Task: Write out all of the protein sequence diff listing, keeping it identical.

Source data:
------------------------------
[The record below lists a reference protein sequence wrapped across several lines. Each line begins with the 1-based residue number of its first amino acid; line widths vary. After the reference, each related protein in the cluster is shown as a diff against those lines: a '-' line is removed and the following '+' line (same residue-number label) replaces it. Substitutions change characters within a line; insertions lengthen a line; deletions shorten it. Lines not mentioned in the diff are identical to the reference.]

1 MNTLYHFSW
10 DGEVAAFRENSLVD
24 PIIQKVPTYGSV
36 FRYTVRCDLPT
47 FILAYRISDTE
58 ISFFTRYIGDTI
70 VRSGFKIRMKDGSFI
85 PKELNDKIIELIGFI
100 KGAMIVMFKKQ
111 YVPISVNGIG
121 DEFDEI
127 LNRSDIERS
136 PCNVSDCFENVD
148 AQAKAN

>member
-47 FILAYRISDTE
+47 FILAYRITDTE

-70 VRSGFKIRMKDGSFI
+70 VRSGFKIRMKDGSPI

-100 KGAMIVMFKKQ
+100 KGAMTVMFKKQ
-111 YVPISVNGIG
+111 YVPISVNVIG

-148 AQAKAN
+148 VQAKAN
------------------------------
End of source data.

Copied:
[The record below lists a reference protein sequence wrapped across several lines. Each line begins with the 1-based residue number of its first amino acid; line widths vary. After the reference, each related protein in the cluster is shown as a diff against those lines: a '-' line is removed and the following '+' line (same residue-number label) replaces it. Substitutions change characters within a line; insertions lengthen a line; deletions shorten it. Lines not mentioned in the diff are identical to the reference.]

1 MNTLYHFSW
10 DGEVAAFRENSLVD
24 PIIQKVPTYGSV
36 FRYTVRCDLPT
47 FILAYRISDTE
58 ISFFTRYIGDTI
70 VRSGFKIRMKDGSFI
85 PKELNDKIIELIGFI
100 KGAMIVMFKKQ
111 YVPISVNGIG
121 DEFDEI
127 LNRSDIERS
136 PCNVSDCFENVD
148 AQAKAN

>member
-47 FILAYRISDTE
+47 FILAYRITDTE

-70 VRSGFKIRMKDGSFI
+70 VRSGFKIRMKDGSPI

-100 KGAMIVMFKKQ
+100 KGAMTVMFKKQ
-111 YVPISVNGIG
+111 YVPISVNVIG

-148 AQAKAN
+148 VQAKAN